Did Not Finish –
“A term used in sports events whereby the participant is unable to complete the event”
We are taught from a young age that failure or not completing a task is negative, and should be avoided. We are pressurised to achieve, whether this is in Key Stages at School, Degrees at Universities or success on the sports field. But aren’t we also told that we must learn from our mistakes?
Consequently, we nurture a fear of failure, rather than taking a risk where the outcome is not set in stone. In order to learn from our mistakes, we must first put ourselves in a position where there is a chance of such an event occurring. For most of us, such a mistake will not hold severe consequences and we make decisions limiting risk where the result could be dangerous; i.e. driving a car, using knifes.
But what about sport? Is there anything silly about entering a race or challenge, that on paper far exceeds your own ability? Now, before I go any further I am not encouraging people to DNF or take on huge challenges with a high probability of doing so. What I am asking/suggesting is to those that have DNFd, look back at what and why you were unable to finish, learn and become a stronger competitor from it.
In 2013 after running the Glencoe Trail Marathon for charity and literally turning up with 3 miles of training in the previous months, I was looking for a new challenge. Having never run a long distance race and pretty much winging it on the day, my head was thinking bigger. Before, the idea of a marathon was nuts. It would take years to be able to run that distance, however I found through other life events that the mind can control you and if the want is there, you can move through almost anything.
Given this and some people throwing ideas around, I entered Ironman Wales, recognised in the top 5 hardest Ironman triathlons in Europe. Now, I hadn’t swam for years, and rarely ran. I had never taken part in a triathlon of any distance. The only thing I was doing regularly (to a point) was road cycling. And so, I set about an unscientific nor organised training schedule. I upped my rides to 80-100 miles and ran up to half marathons. Yet neglected swimming, with only 10 or so sessions logged.
Now, you can probably guess from that short paragraph why I did not cross the finish line. However, through my previous experience my head told itself the following “The swim will be tough, and you will struggle. However, you can finish ok with the bike and run legs. Make it through the swim and it will be ok.” It’s incredible what a naive mind can justify.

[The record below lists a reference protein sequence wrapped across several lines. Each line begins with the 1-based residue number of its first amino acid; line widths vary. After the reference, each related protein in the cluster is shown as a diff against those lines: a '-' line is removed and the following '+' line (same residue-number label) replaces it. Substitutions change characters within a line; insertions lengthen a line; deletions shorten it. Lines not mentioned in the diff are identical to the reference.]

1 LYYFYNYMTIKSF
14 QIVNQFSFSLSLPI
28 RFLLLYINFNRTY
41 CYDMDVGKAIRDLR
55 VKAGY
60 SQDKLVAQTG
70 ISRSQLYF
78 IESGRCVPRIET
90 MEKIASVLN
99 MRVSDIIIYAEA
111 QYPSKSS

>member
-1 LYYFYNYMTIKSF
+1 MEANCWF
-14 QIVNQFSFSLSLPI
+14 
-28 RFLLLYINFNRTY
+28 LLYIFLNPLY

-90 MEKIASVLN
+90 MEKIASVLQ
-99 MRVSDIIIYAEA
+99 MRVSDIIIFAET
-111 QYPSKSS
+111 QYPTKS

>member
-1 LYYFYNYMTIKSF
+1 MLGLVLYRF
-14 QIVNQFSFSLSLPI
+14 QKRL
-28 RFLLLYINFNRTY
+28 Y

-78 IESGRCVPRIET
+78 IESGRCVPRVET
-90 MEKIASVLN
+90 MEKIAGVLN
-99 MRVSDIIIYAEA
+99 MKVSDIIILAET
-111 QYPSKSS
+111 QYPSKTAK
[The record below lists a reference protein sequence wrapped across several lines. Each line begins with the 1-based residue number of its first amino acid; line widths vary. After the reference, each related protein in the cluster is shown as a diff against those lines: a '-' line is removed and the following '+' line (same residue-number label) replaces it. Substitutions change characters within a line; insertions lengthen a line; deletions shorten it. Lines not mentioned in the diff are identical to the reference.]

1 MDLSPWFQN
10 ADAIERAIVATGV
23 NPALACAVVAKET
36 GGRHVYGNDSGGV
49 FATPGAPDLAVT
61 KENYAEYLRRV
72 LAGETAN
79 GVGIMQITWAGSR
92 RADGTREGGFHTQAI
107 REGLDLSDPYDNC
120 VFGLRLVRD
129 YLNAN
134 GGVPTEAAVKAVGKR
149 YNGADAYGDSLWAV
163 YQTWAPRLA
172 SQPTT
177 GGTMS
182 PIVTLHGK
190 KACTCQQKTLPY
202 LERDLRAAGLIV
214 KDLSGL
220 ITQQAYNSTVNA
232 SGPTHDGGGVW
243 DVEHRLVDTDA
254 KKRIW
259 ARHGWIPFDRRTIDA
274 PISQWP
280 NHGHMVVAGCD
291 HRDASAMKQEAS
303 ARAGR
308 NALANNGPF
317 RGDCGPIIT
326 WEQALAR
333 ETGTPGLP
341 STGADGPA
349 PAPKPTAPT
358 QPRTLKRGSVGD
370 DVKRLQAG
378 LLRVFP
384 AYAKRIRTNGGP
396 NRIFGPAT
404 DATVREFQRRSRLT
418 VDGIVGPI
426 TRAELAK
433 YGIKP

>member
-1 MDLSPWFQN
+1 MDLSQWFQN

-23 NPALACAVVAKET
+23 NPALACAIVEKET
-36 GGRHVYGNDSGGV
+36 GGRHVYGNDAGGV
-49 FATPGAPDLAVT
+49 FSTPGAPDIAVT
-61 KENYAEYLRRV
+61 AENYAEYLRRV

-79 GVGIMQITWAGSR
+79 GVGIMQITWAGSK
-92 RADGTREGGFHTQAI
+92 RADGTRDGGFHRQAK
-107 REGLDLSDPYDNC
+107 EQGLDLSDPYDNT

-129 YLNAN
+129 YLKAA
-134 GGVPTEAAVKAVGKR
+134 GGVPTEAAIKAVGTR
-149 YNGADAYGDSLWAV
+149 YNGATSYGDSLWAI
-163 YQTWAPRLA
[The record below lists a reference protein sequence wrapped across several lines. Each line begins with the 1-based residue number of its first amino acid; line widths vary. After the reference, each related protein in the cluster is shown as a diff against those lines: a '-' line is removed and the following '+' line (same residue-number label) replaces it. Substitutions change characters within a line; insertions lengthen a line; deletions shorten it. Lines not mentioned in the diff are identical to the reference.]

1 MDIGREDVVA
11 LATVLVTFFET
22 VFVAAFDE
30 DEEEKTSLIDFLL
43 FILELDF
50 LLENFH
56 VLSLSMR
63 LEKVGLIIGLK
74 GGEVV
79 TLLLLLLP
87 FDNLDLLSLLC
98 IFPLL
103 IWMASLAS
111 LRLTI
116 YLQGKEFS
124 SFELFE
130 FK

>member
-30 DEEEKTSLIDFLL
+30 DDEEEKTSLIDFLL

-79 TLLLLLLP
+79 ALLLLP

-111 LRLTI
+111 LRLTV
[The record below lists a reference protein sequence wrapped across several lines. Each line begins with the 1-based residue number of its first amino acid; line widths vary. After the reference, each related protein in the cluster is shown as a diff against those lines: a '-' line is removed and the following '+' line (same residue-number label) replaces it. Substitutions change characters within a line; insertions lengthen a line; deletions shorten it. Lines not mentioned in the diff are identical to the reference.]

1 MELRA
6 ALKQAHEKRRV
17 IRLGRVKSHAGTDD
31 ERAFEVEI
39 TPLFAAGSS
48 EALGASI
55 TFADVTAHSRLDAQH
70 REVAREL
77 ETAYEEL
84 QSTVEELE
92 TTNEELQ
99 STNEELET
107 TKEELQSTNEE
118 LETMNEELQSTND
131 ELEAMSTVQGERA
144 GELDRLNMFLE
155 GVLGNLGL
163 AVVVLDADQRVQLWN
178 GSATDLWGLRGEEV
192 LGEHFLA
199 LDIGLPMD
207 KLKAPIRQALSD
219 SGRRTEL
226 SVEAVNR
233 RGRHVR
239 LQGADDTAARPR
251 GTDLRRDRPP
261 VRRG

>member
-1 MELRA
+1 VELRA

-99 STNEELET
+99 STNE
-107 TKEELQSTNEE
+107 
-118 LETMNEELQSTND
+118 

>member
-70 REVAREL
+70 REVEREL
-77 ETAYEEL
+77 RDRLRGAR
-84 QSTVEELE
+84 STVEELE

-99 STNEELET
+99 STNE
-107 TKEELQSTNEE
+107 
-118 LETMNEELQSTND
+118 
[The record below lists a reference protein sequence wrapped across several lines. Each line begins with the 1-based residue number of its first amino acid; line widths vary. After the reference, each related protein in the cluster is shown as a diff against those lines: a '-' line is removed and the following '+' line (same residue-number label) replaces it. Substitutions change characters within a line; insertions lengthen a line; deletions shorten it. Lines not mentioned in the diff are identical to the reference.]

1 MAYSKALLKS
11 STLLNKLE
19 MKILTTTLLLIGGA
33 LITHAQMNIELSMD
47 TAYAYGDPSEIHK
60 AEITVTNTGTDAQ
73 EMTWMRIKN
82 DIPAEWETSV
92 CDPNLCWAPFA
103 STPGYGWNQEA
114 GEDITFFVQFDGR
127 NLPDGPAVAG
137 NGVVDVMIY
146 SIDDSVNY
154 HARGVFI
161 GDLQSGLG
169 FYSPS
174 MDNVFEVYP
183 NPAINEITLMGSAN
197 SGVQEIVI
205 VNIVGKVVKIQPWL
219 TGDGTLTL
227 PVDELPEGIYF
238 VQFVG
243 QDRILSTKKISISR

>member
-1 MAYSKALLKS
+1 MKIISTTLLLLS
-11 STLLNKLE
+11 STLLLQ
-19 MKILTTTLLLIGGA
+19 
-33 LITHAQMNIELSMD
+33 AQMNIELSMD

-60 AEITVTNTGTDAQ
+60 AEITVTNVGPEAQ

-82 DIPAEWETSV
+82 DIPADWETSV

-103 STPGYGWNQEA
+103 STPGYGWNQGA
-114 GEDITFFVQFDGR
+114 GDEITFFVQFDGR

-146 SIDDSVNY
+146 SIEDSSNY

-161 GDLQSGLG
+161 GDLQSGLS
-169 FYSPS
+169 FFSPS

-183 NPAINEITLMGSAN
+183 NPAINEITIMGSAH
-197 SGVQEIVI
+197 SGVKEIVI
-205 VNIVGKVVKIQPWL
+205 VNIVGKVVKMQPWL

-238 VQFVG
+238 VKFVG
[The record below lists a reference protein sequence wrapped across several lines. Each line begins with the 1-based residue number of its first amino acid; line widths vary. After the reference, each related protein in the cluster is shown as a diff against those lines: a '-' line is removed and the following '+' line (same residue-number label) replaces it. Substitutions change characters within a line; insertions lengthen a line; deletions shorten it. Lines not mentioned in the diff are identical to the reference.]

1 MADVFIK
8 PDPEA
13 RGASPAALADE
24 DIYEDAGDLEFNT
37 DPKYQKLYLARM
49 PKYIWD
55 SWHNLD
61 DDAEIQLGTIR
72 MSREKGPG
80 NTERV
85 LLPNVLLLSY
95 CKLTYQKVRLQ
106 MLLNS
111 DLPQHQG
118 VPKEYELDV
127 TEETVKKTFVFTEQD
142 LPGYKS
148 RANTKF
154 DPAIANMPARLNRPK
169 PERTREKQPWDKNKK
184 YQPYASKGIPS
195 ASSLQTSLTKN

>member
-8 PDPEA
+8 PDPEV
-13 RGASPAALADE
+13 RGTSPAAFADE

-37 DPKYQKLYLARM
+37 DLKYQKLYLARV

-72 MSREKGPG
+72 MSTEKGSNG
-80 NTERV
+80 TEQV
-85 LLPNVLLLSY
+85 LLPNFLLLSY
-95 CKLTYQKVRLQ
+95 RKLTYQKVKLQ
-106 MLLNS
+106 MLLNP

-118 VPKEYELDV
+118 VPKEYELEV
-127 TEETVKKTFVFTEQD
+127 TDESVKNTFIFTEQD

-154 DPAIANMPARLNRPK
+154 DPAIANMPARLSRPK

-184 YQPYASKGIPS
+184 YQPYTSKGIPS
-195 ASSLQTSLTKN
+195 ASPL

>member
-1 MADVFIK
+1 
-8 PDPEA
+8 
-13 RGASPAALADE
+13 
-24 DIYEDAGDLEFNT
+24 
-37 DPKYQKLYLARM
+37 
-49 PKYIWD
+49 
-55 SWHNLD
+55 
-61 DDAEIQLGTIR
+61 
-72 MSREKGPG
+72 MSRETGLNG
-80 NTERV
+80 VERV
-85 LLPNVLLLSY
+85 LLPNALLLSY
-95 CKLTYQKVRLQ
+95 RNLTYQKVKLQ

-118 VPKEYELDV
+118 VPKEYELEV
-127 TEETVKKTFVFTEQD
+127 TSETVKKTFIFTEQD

A nervous start, huge waves, salt water and fogged goggles. Short of a panic attack I was clearly out of my depth. Though giving up was not an option. I persevered, as I witnessed people being rescued around me, others having panic attacks within 300 meters of the start. As I was windmilled by fellow competitors and thrown around like a rag dole by the ragging swell, I took on water. My system didn’t feel right. Given I had almost lost my eye sight months earlier, I wasn’t willing to lift my goggles up, so I blindly swam, zig zagging along the back straight. I was a mess.
On the approach to beach at the end of the first lap of two, I was asked by a lifeguard on a SUP if I wanted to take a brake. I was clearly not going anywhere fast. Within seconds, my system reset itself, as the contents of my stomach were left to dilute in the sea. It was at this point I asked to be withdrawn from the race and taken to land.
I was pleased I was not the only one. Seeing others made me feel better for my inadequacy. But I also witnessed I was taking this a lot better than many others. All around me there were wetsuit clad competitors crying uncontrollably, their emotions running raw. They clearly had invested their entire mind into the event. As for me, I was more worried about the stick I would get at work.
Why was I taking it so light heartedly? Had it not sunk in that all that had lead to this was now wasted?
I had found my limit, and that is not something many people get the opportunity or are willing to push themselves to. Despite getting a feeling pretty much from the outset that this was not going to end well, I had controlled my worries, pushed on and managed to rationalise a fast changing situation. I had not hurt or injured myself, I got no stick or abuse from friends or colleagues as they thought I was nuts for giving it ago.
Moreover I had fore filled what we are taught in are youth; to learn from our mistakes.
As I emerged from the water of Tenby Bay, I came out a stronger person, with a greater appreciation for training, athletic capabilities (get lapped by an elite, swimming like a flying fish and you will see what I mean) and the value of experiencing life.
We could all dismiss challenges, in the work place or socially if we know the outcome isn’t certain. But what would that achieve? We may not meet our partner, discover a new hobby or interest, find a new passion. All we would achieve is limiting our lives to what we know, and in the grand scheme of things we don’t know a lot. The greatest intellectuals of this world know a lot about a specific field of study, but talk to them about an unrelated area and it could be you teaching them.
To experience we must take risks.
You will learn more about yourself in one DNF, than 100 races that go to plan.
*Since my DNF I have completed the following
– Spitfire Scramble
– Born Survivor Marathon Obstacle Course
– Ennerdale Ultra
– Snowdonia Road Marathon
– Hell of a Hill – 5 trail marathons in 5 days